Wednesday, June 17, 2009

NOT YOUR TYPICAL WELL-WORLD WEDNESDAY

I know Well-World Wednesdays are usually chock full of those up-to-the-minute, at-your-fingertips, what-you-can-do-to-save-the-planet-today eco-tips that you just can't live without. So I apologize in advance for switching gears on you like this at the last minute. If you find your day just simply cannot continue without your weekly dose of reuse/recycle advice, head on over to DailyEcoTips.com. Here, today's post is about a slightly different way to help save the world.

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So, I received a deletable forward (you know the kind) from a friend yesterday that I actually wanted to forward this time.

But didn't.

And I wasn't quite sure why.

Well, no, that's not entirely true. I didn't forward it because the kid in the picture was black. And I had that moment right before pressing send of 'Am I perpetuating the stereotype of just another black kid in trouble by forwarding this email?'

And then I was stuck. In a proverbial damn catch-22.

Because by not forwarding the email, wasn't I further perpetuating the belief that everyone who is not black is subconsciously racist, however slight, and that by not forwarding the email wasn't I just trying to prove (to no one but myself) that I wasn't, dammit? And if I did forward it, how many of those people would misinterpret my intentions and find it as equally offensive as those little people wrestling YouTube videos and then think I was making some sort of negative commentary on the plight of the black man in America?

F*ck!

So, do I forward? Do I delete? And what does it say or not say about me if I do either?

And the really shitty thing is, the reason I wanted to forward the email in the first place got totally lost in my obsession over prejudice. And I can't help but wonder how often this happens to people on a daily basis. And not just with regards to race, but in situations involving people with disabilities, and people of varying socioeconomic statuses, and religion, and homosexuality. How many times have people stopped themselves from doing the right thing because our hypersensitive, politically-correct-on-steroids society makes them second guess their actions, anticipate the potential misinterpretation of their actions, followed by the inevitable backlash for those actions, and so they just. don't. do it.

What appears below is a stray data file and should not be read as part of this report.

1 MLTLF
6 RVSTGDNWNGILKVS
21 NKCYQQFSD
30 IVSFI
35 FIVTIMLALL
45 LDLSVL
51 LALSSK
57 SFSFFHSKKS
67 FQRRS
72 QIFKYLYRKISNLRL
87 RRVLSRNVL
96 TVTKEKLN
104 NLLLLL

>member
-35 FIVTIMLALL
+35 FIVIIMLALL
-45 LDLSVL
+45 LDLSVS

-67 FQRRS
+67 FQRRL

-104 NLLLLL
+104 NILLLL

If the boy in the picture had been a white saggy-pants skater boy (yes, I do realize that's just another stereotype), would I have forwarded the email without thinking twice?

Yeah, I think I would have.

And that just pisses me off. Because the reason I wanted to share it in the first place was for the same reason it was sent to me initially. Because if everyone had a parent like this, someone, anyone as invested as this woman is (or appears to be) in their child's learning that there are consequences for your behavior (although, I'm not a big fan of public humiliation), well, then this world really would be a better place to live.


And that's all there is to it.

But have it. Comments are open.



1 comment:

Melissa said...

She is an involved, concerned mom. And that child (albeit humiliated) will never forget this particular lesson. I have a love/hate relationship with public humiliation! It can be hurtful and mean, but calibrated properly humiliation teaches something - humility. Go figure.